During World War II Paul served with the Amy Air Corps and was in the ordnance crew of what was called the 509th Composite Group. The 509th was a unit created during World War II and was tasked with operational deployment of nuclear weapons. It was an elite top-secret, hand-picked team that conducted the controversial bombings of Hiroshima and Nagasaki, Japan, in August 1945 - which brought about the surrender of Japan and the end of the war.


Claire, Paul and Ginger were the parents of my generation; DeRand was twice married, but had no children. Their stories are/will be elsewhere in this blog.


John McPherson and Mary Copp McCully

Jones cousin Autumn Lovejoy, who is Paul Jones’ granddaughter, provided info that led me to connect with a researcher by the name of Sandy Wilbur. Sandy’s extensive work on his wife’s genealogy intersects with our family, and his research on his wife’s family led him to gather information about John McPherson. The reason is that his wife is related to the McCully family John connected with when he married the widowed Mary Copp McCully after the death of his first wife. In an exchange of emails about the family, Sandy provided the following information.

“I’ve gathered bits and pieces on the McPhersons and Joneses as I’ve studied other families related to them, but haven’t yet done the putting together.

What I know for sure on John McPherson, Rebecca’s father, is that he was born circa 1768, probably in Virginia. I suspect the Hugh McPherson living near him and the Joneses in 1850 [as shown in the census] is a brother. If Hugh was really born in Ireland [as shown in the census] and John really born in Virginia (censuses can be notoriously incorrect on place of birth!) – and if they were brothers – it may mean the family came to Virginia from Ireland in the mid 1760s. He may have been Scotch, but likely “Scotch-Irish” as were many of the settlers in that area. (Many Scots moved to Northern Ireland, when King James was expelling the Catholics and giving their land to good Protestant settlers.)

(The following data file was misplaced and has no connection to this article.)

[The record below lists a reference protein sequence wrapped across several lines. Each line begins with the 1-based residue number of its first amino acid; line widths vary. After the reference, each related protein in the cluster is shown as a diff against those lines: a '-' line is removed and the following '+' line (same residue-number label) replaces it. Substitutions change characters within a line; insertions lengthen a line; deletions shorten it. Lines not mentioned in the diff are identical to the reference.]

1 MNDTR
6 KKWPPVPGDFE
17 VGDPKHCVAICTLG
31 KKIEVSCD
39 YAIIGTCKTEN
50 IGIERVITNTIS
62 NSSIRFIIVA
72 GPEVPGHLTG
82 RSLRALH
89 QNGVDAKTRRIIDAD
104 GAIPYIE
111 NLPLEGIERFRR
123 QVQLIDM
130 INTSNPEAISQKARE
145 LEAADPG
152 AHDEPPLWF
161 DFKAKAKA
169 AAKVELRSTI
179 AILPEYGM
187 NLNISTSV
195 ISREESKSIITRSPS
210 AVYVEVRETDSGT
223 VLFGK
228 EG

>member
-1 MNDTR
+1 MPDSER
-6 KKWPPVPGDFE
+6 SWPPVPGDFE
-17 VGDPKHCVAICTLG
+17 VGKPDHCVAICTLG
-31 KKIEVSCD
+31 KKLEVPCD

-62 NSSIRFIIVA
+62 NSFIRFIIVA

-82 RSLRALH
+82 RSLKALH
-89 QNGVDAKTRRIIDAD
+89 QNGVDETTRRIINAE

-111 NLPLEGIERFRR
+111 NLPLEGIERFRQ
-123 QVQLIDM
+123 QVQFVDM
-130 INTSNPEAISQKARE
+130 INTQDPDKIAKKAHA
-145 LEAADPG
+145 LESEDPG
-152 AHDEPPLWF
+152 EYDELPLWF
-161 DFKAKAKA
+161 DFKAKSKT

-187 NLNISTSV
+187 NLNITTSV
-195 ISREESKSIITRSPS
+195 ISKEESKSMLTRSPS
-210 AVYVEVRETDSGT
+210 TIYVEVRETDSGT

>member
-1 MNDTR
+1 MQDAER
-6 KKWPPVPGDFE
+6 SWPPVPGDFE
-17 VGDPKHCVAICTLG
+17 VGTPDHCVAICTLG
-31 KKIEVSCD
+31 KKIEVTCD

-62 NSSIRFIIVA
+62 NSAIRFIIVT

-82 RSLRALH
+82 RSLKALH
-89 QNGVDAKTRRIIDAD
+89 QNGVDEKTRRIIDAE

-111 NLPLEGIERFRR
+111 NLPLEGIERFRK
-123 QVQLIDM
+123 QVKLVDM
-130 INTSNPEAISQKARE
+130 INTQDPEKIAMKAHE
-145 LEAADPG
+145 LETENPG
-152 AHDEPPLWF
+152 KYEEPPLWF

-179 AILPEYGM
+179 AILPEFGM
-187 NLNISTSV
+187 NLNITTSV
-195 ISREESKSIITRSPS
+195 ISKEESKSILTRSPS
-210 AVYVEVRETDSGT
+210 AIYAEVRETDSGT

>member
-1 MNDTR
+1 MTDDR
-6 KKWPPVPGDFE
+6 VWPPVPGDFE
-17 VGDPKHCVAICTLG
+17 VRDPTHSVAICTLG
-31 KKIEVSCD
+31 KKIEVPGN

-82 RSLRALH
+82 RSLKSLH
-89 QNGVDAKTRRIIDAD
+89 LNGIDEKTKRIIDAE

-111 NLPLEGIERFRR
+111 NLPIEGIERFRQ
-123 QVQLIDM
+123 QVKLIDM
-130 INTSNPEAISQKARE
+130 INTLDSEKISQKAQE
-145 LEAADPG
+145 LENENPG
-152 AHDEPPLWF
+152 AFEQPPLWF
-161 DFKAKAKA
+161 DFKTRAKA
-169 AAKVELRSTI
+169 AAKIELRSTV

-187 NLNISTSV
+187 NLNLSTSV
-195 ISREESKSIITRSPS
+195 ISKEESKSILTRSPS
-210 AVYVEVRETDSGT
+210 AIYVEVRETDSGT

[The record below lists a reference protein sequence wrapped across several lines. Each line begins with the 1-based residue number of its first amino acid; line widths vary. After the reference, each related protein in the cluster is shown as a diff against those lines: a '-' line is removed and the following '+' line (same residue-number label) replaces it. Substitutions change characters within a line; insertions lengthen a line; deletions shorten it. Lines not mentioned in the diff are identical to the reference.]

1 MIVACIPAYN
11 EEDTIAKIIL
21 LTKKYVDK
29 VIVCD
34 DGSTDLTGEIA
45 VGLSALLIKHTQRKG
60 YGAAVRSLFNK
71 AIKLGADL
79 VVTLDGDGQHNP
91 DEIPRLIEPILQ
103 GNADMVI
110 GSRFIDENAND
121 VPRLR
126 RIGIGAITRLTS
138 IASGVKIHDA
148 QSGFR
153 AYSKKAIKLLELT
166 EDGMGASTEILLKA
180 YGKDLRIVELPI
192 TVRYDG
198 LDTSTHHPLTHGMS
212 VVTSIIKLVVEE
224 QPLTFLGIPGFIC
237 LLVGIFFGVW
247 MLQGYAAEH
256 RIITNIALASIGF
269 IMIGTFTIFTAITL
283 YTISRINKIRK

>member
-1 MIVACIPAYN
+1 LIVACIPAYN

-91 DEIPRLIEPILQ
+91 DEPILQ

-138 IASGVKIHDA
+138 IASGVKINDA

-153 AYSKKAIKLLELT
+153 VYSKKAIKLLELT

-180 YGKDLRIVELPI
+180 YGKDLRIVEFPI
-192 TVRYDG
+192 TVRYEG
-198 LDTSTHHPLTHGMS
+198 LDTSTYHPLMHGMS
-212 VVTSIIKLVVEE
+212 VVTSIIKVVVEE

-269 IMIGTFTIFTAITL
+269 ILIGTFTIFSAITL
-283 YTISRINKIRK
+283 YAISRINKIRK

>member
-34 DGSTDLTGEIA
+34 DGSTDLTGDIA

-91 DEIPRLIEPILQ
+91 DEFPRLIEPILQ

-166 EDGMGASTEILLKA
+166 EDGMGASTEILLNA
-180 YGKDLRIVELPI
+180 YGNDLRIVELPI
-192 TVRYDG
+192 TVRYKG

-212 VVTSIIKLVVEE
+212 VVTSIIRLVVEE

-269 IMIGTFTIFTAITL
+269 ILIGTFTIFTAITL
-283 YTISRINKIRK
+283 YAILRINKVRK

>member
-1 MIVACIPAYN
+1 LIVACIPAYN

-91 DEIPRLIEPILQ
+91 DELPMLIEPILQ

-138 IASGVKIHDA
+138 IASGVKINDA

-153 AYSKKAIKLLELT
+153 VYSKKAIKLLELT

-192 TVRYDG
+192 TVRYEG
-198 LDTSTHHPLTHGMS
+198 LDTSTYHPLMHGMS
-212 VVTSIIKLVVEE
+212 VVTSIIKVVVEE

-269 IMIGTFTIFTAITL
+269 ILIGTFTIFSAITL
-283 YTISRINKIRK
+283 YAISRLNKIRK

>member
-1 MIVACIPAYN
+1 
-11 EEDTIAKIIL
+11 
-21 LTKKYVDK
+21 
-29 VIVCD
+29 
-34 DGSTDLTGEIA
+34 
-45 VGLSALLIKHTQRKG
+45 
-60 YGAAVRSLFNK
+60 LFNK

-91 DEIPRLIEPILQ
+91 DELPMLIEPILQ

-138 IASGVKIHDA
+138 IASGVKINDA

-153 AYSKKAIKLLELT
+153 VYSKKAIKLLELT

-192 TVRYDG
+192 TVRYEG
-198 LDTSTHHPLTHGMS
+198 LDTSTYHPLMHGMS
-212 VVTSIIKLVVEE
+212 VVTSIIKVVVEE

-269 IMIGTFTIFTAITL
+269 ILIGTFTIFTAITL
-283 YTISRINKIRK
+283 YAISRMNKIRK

John reportedly came to Belmont County in 1816, and since Rebecca appears to have been born in Virginia circa 1795, John probably married Ann [Smallwood Acton] between, say, 1788 and 1794 in Virginia.

Three notes:

(1) I was wrong when I said Ann S. was possibly Anne White because she and John named a child Ann White McPherson. From the dates, that was clearly a different John McPherson.

(2) Ann McPherson’s gravestone is very weathered and hard to read. I guessed at 1822 for her death date, but [an]other reference says 1832, which seems more likely. As you note, that would put her within a couple years of John’s age.

(3) “Virginia” included West Virginia in the 1700s and early 1800s, so John (and his children) could have come from anywhere from the Atlantic Coast to Wheeling, West Virginia.]

I suspect that any McPhersons in Hendrysburg, or elsewhere in Kirkwood Township, were related to John, either siblings (e.g. Hugh) or children (like James, who married Keziah and is buried at Hendrysburg).

John was a Methodist minister, probably Methodist Episcopalian, as most of the churches in eastern Ohio were “ME” at that time. There is one reference in the stuff I sent Autumn [Lovejoy], a letter from the Methodists, replying to my inquiry about John’s service. They didn’t have many records of him.

John’s first wife Ann (Rebecca’s mother) died, probably 1832, and he married Mary (Copp) McCully. They had one son, Marion, who died in a fire. After that, Mary moved to Iowa with her kids [from her first marriage], and John went to live with his daughter and son-in-law.

I thought I had the cemetery records for John, Rebecca, Lewis Jones, etc., but I can’t find them. I suspect they are all buried at Hendrysburg. When Sally and I return to Oregon next month (we’re in New Hampshire, now), we may make a detour down to Hendrysburg, and re-check the cemetery again. However, all that country was strip-mined and some cemeteries were lost completely or relocated (and some are very badly vandalized), so they may not be findable, anymore.

If we find out anything new, I’ll let you know.




John’s second wife left him